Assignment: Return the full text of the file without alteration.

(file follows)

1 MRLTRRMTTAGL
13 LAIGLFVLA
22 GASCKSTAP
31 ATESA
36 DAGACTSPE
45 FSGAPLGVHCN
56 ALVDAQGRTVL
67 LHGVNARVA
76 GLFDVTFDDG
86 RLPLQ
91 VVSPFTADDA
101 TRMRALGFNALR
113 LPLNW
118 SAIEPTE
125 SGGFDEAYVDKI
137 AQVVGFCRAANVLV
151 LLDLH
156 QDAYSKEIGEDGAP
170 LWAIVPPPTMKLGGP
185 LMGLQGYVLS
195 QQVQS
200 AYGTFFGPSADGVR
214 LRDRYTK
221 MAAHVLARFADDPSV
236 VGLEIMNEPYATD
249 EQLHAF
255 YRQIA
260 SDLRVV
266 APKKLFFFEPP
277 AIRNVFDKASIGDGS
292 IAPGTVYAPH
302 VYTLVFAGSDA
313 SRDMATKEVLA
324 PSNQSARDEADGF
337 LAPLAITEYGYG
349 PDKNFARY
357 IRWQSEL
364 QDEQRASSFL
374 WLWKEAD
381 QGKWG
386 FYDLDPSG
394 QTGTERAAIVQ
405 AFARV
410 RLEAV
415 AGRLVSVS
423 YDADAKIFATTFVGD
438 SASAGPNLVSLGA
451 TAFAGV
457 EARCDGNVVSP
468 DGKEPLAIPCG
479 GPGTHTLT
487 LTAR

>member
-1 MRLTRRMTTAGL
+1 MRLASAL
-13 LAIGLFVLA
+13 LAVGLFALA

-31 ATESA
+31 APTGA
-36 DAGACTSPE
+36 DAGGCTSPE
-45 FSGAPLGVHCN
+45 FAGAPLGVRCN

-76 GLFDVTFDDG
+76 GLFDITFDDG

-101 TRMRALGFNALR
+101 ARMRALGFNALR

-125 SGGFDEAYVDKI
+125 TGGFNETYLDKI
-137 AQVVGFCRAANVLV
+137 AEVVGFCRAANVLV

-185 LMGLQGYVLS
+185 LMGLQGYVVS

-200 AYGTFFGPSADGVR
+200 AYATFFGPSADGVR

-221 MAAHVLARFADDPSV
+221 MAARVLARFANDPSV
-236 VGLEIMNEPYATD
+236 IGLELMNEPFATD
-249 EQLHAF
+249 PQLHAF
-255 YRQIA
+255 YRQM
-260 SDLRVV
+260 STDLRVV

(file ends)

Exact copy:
1 MRLTRRMTTAGL
13 LAIGLFVLA
22 GASCKSTAP
31 ATESA
36 DAGACTSPE
45 FSGAPLGVHCN
56 ALVDAQGRTVL
67 LHGVNARVA
76 GLFDVTFDDG
86 RLPLQ
91 VVSPFTADDA
101 TRMRALGFNALR
113 LPLNW
118 SAIEPTE
125 SGGFDEAYVDKI
137 AQVVGFCRAANVLV
151 LLDLH
156 QDAYSKEIGEDGAP
170 LWAIVPPPTMKLGGP
185 LMGLQGYVLS
195 QQVQS
200 AYGTFFGPSADGVR
214 LRDRYTK
221 MAAHVLARFADDPSV
236 VGLEIMNEPYATD
249 EQLHAF
255 YRQIA
260 SDLRVV
266 APKKLFFFEPP
277 AIRNVFDKASIGDGS
292 IAPGTVYAPH
302 VYTLVFAGSDA
313 SRDMATKEVLA
324 PSNQSARDEADGF
337 LAPLAITEYGYG
349 PDKNFARY
357 IRWQSEL
364 QDEQRASSFL
374 WLWKEAD
381 QGKWG
386 FYDLDPSG
394 QTGTERAAIVQ
405 AFARV
410 RLEAV
415 AGRLVSVS
423 YDADAKIFATTFVGD
438 SASAGPNLVSLGA
451 TAFAGV
457 EARCDGNVVSP
468 DGKEPLAIPCG
479 GPGTHTLT
487 LTAR

>member
-1 MRLTRRMTTAGL
+1 MRLASAL
-13 LAIGLFVLA
+13 LAVGLFALA

-31 ATESA
+31 APTGA
-36 DAGACTSPE
+36 DAGGCTSPE
-45 FSGAPLGVHCN
+45 FAGAPLGVRCN

-76 GLFDVTFDDG
+76 GLFDITFDDG

-101 TRMRALGFNALR
+101 ARMRALGFNALR

-125 SGGFDEAYVDKI
+125 TGGFNETYLDKI
-137 AQVVGFCRAANVLV
+137 AEVVGFCRAANVLV

-185 LMGLQGYVLS
+185 LMGLQGYVVS

-200 AYGTFFGPSADGVR
+200 AYATFFGPSADGVR

-221 MAAHVLARFADDPSV
+221 MAARVLARFANDPSV
-236 VGLEIMNEPYATD
+236 IGLELMNEPFATD
-249 EQLHAF
+249 PQLHAF
-255 YRQIA
+255 YRQM
-260 SDLRVV
+260 STDLRVV